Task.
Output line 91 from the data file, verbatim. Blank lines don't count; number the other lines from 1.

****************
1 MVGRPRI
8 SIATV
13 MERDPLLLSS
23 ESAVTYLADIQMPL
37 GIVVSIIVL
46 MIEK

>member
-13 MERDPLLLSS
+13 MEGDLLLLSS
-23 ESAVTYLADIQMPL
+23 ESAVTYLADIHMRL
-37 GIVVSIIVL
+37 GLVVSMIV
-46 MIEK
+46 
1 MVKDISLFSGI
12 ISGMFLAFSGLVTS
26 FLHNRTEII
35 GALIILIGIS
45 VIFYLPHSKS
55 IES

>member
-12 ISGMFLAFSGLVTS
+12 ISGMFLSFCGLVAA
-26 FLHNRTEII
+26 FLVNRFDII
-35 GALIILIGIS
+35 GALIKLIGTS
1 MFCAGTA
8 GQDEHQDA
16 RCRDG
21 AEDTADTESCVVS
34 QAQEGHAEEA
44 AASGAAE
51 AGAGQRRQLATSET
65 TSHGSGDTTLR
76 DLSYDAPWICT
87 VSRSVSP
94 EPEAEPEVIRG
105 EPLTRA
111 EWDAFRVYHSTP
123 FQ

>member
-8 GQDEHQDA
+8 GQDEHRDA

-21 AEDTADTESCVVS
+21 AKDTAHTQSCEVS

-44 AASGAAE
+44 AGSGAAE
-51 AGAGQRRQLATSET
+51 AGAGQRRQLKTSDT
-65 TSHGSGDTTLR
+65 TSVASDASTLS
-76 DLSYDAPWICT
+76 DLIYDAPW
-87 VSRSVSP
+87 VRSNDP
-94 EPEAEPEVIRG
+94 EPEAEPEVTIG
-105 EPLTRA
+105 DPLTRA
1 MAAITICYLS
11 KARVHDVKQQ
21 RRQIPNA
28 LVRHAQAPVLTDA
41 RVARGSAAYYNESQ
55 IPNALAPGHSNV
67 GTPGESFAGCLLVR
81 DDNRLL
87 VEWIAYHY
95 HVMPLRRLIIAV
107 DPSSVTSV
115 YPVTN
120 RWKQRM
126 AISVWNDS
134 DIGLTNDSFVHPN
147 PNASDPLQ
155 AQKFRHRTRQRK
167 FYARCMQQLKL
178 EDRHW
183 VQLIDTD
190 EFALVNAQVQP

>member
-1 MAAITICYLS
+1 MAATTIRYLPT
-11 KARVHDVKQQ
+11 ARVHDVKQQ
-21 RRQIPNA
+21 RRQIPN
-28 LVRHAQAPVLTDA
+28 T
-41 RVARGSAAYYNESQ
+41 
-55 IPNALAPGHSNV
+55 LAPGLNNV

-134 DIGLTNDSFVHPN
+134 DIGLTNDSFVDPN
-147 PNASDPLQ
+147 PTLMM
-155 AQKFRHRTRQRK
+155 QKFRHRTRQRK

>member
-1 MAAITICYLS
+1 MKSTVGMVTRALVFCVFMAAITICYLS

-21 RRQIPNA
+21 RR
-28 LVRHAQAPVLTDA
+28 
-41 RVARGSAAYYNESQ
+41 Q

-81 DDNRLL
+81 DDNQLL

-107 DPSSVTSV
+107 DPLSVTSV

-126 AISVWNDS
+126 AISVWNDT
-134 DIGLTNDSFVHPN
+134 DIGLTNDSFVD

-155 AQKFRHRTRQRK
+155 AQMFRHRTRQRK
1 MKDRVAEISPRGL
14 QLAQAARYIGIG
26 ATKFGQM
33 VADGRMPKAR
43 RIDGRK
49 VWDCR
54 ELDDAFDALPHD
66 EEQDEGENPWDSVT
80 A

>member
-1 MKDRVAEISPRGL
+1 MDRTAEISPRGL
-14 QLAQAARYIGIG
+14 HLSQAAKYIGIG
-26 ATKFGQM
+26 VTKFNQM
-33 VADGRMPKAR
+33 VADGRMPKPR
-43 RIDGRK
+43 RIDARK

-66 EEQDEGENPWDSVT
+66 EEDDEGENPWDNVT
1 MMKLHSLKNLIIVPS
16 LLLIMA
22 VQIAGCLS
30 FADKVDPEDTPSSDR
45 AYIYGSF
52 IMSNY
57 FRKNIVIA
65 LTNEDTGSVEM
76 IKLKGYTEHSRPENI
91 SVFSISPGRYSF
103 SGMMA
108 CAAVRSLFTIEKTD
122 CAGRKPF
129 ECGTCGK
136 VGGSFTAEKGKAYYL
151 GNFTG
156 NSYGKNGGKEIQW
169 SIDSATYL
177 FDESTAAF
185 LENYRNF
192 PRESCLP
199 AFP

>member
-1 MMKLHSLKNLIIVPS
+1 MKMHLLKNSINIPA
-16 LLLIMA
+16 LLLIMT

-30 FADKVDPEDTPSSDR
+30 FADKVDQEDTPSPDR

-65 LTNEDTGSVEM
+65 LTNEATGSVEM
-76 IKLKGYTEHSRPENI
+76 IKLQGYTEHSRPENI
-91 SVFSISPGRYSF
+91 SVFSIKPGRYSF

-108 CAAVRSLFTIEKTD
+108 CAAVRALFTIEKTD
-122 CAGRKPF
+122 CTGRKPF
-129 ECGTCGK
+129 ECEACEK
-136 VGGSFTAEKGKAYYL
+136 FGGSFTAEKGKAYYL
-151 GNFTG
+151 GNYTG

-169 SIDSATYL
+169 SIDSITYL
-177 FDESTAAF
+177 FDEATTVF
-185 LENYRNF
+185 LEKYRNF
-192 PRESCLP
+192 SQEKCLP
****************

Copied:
+28 T